How you feel about a new study on telecommuting might well depend on whether you’re anxious to get back to the workplace today after the holiday break, or whether you’d like to stay put and work from home.
The research says the bosses should start thinking about the people left in the cubicle farm when they allow people to telecommute, the New York Times says.
A George Mason University and Boston College survey of Fortune 100 companies in the Silicon Valley says employees who chose to work in the office are lonely and disconnected.
According to his study, the decision to work from home became contagious, extending beyond the people who chose it because they truly wanted or needed the flexibility. In short, more people started working from home because everyone else was doing it. And so the office became even more desolate than it already was. One manager said that “in some ways, teamwork no longer existed” at the company after the more flexible policy was enacted.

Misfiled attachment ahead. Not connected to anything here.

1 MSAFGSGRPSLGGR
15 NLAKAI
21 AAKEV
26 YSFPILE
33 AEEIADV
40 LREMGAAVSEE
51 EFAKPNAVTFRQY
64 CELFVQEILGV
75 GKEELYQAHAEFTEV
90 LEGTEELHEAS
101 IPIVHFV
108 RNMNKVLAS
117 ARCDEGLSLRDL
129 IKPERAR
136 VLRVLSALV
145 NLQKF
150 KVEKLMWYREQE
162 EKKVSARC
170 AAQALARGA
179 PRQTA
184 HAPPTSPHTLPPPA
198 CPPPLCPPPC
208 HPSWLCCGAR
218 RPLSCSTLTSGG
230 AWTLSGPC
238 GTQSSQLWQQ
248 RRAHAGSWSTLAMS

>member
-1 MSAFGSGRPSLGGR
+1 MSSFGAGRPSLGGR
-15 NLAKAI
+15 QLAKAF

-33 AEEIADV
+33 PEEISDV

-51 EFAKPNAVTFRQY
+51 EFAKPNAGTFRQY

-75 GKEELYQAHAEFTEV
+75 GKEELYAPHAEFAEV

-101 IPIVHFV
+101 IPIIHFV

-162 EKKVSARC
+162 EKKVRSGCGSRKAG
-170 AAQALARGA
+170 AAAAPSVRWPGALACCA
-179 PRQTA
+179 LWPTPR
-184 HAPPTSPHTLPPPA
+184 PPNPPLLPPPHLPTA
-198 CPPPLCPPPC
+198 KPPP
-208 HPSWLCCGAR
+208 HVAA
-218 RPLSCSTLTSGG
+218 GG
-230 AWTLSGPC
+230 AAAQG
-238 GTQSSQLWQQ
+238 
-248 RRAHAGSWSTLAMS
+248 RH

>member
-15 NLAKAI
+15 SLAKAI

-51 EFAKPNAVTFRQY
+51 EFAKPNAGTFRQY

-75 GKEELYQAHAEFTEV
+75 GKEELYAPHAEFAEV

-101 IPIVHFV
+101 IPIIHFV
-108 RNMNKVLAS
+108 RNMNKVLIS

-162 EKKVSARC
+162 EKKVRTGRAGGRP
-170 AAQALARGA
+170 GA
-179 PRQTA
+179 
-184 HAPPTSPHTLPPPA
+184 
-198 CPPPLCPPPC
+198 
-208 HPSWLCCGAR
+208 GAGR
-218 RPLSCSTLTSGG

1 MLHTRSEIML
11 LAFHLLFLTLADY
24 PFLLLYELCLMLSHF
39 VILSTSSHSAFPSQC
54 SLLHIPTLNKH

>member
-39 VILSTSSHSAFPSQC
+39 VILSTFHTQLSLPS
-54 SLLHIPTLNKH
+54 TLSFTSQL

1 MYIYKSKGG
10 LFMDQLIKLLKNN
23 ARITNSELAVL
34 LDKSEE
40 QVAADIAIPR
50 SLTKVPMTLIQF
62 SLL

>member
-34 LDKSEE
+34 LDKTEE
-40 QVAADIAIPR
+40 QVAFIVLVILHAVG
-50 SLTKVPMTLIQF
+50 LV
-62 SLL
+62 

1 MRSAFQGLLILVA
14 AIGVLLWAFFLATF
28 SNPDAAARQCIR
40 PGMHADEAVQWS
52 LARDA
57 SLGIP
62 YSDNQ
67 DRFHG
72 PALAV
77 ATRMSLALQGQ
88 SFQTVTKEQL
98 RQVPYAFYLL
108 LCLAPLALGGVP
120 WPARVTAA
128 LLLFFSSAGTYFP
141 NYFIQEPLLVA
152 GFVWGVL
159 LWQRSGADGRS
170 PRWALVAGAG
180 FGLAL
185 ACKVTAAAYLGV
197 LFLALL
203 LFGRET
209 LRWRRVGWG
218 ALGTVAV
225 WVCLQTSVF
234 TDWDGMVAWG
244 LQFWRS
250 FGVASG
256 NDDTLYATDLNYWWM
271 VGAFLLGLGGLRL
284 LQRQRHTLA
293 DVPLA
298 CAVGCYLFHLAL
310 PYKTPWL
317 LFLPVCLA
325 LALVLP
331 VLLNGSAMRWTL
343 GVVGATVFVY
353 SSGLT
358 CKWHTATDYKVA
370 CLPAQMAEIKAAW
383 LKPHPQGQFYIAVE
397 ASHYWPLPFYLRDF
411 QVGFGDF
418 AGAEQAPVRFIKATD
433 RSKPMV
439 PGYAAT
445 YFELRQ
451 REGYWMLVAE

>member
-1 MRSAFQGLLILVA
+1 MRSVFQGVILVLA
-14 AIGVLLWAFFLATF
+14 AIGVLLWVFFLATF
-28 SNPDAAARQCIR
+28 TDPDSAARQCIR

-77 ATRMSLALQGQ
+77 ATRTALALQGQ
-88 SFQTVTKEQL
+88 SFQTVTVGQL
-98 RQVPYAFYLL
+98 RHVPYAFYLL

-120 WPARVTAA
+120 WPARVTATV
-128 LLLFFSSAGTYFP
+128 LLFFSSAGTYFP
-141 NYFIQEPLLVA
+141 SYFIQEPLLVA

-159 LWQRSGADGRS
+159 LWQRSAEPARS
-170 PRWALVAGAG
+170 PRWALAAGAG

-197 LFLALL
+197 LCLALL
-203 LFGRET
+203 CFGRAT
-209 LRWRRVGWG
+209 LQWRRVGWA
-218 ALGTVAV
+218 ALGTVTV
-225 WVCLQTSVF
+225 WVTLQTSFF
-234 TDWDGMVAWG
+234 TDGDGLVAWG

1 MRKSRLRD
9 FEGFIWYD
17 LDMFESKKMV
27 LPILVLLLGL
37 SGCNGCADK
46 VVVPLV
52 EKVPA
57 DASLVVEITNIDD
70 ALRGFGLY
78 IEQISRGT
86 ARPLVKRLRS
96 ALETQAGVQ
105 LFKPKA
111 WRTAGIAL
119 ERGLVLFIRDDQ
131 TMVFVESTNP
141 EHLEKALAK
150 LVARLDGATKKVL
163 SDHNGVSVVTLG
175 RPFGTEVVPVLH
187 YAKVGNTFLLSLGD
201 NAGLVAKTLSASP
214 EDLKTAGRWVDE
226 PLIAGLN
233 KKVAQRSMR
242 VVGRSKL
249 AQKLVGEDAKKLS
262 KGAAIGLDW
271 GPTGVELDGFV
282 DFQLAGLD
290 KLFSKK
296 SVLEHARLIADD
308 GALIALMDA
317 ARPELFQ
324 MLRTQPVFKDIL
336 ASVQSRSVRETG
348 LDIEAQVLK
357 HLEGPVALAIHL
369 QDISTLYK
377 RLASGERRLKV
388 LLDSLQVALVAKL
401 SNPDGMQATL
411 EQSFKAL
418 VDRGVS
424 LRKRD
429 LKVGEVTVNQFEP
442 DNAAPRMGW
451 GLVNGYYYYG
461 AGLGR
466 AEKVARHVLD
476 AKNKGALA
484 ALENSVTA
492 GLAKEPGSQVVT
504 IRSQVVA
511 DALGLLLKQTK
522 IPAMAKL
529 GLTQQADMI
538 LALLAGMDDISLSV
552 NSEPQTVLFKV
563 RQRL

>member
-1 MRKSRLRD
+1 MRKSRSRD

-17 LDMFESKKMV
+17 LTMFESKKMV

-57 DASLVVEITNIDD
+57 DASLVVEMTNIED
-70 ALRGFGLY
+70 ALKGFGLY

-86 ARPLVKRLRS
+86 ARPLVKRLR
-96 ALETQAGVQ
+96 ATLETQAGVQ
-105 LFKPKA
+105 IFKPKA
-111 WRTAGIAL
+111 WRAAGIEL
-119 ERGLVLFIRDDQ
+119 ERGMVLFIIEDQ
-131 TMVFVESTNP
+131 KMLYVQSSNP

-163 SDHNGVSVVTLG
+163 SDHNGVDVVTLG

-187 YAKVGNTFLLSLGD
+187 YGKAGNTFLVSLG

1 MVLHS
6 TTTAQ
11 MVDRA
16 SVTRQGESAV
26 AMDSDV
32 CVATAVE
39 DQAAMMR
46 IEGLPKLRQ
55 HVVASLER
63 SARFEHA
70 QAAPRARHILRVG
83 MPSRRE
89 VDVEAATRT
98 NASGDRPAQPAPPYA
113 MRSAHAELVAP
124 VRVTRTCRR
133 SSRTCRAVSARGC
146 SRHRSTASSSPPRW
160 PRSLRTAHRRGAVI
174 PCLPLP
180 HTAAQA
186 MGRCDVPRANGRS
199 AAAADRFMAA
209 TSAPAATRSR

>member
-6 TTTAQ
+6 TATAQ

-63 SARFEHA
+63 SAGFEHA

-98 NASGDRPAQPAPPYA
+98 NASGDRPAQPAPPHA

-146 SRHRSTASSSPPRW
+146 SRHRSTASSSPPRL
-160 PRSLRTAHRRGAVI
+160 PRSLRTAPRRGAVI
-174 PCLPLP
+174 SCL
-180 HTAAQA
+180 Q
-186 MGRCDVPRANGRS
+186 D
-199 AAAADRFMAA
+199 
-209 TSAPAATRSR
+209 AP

It is true that communication technology like email, instant messaging and Skype can make up for a lack of physical connectedness, Professor Rockmann said, and agreeing on a consistent form of communication across a team is especially important. But interacting in the same physical space builds a level of depth and trust that simply is not available with other methods, he said, partly because people are better able to pick up on nonverbal behavior.
A professor says it’s not a condemnation of telecommuting, but a warning that bosses need to consider the whole “team” and not just the telecommuter in deciding how far to take the work-life balance focus.